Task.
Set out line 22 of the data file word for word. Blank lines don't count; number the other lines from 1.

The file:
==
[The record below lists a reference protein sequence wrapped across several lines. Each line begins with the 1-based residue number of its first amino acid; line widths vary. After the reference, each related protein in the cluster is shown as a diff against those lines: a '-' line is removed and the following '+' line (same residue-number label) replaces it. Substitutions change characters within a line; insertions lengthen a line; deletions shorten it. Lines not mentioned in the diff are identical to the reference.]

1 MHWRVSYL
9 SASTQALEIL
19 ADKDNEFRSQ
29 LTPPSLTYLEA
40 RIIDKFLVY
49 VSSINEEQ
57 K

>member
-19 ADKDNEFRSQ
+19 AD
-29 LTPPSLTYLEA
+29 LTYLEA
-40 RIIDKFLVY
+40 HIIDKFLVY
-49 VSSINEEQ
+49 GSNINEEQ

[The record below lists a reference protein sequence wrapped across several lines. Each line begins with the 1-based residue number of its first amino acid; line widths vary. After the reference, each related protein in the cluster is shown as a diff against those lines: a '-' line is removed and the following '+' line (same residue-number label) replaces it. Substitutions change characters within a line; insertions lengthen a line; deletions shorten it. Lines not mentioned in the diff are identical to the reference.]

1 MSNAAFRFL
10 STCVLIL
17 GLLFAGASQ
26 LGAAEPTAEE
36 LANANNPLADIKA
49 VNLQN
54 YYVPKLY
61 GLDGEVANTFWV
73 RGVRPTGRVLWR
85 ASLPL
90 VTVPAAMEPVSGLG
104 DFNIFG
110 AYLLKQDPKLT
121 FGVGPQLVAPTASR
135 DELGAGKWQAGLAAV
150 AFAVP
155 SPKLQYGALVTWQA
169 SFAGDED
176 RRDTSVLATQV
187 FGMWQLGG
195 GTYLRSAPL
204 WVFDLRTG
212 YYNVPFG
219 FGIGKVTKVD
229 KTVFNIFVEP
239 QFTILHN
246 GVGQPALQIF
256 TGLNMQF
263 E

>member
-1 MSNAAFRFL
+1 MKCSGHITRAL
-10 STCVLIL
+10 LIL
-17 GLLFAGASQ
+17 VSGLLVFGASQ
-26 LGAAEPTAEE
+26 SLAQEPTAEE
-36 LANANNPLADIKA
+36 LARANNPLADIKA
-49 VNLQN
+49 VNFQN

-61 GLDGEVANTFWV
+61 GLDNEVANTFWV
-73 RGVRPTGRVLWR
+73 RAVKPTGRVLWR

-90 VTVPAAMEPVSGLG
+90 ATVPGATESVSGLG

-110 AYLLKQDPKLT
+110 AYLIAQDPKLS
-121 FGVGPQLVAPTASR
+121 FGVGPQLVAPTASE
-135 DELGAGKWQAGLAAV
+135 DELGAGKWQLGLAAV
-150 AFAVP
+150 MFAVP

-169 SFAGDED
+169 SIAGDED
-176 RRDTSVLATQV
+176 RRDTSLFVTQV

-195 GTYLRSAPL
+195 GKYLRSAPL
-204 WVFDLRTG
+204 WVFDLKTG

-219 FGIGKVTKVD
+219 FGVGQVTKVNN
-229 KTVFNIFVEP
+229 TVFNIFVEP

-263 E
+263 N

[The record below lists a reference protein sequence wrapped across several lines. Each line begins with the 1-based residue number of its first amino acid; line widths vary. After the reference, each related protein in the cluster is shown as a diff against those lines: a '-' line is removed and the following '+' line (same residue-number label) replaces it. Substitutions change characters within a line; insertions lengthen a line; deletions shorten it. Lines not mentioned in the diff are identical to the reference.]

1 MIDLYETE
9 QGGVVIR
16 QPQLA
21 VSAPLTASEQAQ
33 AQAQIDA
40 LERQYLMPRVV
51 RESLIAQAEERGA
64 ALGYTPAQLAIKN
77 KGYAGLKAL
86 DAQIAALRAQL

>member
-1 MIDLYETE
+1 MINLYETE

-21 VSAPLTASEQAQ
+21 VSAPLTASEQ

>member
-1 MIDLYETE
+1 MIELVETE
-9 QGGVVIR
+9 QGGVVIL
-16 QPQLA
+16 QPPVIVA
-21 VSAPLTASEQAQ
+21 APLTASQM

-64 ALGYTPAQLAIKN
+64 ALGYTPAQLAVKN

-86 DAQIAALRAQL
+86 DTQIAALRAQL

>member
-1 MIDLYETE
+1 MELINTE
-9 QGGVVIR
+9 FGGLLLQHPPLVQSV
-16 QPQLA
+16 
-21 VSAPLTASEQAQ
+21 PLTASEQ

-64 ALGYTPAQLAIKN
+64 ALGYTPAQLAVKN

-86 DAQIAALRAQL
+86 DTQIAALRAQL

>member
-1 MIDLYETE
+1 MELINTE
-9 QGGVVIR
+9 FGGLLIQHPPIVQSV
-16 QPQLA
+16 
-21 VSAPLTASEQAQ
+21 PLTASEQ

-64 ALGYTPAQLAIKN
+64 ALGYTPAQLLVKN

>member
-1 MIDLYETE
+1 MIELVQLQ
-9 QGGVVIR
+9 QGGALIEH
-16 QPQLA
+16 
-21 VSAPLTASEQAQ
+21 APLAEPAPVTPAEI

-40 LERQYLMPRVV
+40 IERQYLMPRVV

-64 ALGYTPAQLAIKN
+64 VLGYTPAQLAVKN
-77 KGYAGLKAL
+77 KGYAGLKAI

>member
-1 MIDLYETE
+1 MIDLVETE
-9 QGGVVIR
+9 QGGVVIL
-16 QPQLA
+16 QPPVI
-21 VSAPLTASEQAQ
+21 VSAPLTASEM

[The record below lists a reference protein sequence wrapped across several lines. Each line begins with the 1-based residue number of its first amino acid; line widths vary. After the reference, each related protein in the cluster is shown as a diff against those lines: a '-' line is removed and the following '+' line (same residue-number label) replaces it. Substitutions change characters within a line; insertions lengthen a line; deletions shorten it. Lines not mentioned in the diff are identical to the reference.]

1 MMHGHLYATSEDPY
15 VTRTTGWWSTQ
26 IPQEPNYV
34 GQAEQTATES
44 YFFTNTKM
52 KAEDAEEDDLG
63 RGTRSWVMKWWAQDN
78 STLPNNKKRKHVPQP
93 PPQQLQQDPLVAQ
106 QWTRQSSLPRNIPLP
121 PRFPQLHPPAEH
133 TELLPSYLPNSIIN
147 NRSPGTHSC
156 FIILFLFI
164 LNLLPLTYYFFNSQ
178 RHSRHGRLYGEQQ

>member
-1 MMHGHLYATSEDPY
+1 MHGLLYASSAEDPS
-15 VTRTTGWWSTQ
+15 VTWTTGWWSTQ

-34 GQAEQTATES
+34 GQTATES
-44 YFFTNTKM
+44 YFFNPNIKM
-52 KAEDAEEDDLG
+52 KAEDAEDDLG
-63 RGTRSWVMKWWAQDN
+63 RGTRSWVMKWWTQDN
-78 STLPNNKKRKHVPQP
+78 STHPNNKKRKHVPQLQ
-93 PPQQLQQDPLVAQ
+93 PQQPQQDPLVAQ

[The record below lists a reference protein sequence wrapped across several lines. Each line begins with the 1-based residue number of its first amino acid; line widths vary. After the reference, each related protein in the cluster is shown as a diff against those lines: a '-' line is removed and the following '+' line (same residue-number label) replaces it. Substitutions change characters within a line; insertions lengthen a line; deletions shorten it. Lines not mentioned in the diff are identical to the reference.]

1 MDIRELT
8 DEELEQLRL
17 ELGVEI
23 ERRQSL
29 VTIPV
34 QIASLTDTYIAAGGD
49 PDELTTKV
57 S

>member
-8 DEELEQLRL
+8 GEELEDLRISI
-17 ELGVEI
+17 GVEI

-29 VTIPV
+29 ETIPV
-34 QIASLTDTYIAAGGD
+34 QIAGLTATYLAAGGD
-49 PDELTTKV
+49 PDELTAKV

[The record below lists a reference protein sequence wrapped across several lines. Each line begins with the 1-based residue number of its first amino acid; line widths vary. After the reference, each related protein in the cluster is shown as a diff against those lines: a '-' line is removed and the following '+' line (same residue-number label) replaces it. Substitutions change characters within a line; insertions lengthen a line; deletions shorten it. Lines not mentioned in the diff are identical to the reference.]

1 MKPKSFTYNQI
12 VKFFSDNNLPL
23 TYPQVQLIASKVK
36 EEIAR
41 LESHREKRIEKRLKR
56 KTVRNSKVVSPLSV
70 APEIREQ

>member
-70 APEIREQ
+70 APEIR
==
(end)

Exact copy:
26 LGAAEPTAEE